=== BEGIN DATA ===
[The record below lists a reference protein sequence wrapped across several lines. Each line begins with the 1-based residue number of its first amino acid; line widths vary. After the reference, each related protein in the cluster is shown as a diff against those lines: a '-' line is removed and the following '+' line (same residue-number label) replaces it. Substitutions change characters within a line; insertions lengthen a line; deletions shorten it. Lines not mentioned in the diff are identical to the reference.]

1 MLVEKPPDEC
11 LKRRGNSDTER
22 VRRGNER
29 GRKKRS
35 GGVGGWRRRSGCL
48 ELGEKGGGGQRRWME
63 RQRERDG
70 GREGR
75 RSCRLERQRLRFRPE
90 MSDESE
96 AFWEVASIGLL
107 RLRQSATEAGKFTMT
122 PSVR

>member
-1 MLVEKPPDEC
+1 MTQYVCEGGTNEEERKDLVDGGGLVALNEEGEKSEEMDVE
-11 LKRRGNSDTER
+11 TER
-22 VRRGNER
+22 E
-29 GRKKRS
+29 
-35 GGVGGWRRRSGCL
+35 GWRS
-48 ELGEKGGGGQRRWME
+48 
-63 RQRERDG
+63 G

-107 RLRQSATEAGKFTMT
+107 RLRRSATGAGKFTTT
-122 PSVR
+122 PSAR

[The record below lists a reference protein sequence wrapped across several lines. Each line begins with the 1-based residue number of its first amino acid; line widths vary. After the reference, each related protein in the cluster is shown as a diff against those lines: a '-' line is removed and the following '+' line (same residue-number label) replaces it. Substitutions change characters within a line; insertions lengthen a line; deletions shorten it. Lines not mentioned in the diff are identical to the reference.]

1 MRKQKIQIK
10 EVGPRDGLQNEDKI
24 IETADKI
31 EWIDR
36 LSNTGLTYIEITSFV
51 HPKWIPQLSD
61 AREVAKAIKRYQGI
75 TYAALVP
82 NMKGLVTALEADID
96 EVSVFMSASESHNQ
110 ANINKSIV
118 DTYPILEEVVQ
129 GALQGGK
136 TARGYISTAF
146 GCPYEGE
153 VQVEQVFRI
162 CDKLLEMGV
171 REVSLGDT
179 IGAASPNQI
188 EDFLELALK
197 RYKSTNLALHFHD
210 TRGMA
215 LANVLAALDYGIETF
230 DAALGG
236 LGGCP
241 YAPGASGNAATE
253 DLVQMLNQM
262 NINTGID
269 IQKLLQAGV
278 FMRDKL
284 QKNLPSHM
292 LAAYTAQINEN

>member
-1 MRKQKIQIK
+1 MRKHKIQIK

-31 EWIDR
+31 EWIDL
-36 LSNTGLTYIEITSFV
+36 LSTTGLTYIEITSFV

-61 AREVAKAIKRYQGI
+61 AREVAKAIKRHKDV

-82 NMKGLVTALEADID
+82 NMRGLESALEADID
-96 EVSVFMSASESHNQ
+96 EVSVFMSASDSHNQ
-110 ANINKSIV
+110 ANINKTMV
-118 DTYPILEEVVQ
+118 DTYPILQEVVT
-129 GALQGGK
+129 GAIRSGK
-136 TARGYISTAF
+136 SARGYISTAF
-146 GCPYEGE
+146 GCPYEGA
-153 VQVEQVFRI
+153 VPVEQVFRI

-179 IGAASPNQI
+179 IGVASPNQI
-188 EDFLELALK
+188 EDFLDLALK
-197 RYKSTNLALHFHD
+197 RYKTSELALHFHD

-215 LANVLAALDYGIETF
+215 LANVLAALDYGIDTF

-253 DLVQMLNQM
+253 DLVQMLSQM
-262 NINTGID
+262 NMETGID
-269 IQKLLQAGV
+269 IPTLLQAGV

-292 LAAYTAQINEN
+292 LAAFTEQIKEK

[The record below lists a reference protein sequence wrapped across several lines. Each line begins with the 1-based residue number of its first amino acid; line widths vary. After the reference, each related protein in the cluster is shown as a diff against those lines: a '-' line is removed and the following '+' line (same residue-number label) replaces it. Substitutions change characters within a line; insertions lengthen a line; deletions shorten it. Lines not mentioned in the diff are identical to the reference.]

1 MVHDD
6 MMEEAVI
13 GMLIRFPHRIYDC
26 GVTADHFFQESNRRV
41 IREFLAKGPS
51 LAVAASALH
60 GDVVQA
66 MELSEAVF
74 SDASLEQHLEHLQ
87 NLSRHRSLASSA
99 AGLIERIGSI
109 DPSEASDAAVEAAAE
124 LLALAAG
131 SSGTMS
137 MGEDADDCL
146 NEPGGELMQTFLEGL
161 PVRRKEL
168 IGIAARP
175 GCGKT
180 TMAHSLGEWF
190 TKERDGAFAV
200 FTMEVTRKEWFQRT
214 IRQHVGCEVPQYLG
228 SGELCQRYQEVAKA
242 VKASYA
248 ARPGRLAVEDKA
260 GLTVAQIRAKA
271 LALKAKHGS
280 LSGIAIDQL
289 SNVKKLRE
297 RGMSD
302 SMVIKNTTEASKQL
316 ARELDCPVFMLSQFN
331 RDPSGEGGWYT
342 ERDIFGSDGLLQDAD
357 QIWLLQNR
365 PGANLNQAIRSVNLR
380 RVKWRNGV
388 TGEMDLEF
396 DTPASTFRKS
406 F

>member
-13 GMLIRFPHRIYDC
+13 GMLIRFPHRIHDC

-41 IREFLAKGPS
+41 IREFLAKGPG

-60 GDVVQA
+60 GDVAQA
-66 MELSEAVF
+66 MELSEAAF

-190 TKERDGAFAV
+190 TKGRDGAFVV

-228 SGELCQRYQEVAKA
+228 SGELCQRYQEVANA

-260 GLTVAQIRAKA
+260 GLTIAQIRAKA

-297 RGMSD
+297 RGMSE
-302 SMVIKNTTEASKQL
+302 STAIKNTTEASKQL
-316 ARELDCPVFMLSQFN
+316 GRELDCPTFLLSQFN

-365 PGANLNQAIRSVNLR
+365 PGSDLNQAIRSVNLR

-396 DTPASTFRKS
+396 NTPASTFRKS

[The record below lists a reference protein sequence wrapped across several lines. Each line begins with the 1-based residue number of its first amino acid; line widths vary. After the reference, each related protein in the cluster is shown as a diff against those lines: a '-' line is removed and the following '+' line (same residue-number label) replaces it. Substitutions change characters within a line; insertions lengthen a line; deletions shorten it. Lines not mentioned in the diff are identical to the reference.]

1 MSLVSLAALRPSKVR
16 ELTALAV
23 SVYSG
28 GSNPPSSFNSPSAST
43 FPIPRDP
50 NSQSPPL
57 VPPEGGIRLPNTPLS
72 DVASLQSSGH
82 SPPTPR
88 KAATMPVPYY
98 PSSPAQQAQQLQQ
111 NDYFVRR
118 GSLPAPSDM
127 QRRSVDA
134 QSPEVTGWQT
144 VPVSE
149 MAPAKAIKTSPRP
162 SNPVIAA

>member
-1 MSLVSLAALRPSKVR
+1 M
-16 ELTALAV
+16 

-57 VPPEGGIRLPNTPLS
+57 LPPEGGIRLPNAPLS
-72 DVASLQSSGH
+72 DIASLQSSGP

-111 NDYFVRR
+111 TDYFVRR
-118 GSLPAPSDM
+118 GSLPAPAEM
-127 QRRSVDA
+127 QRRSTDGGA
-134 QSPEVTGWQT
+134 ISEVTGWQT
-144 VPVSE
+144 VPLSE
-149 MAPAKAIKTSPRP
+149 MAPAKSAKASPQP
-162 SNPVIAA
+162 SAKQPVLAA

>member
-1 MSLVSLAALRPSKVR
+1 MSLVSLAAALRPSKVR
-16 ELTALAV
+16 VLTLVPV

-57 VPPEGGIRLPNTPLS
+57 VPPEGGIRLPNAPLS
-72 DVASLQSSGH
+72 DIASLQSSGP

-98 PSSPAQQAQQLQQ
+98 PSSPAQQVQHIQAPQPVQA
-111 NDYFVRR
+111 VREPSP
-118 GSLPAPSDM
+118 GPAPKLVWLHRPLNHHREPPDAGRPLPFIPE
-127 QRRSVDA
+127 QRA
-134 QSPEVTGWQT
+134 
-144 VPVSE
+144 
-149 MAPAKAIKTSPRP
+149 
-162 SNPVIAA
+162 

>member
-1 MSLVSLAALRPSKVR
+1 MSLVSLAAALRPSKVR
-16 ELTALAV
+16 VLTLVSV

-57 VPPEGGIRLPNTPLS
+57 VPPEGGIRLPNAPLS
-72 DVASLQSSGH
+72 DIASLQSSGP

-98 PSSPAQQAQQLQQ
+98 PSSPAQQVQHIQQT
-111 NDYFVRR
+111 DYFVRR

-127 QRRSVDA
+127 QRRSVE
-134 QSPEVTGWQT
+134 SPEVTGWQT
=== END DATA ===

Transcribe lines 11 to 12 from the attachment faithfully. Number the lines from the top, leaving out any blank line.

90 MSDESE
96 AFWEVASIGLL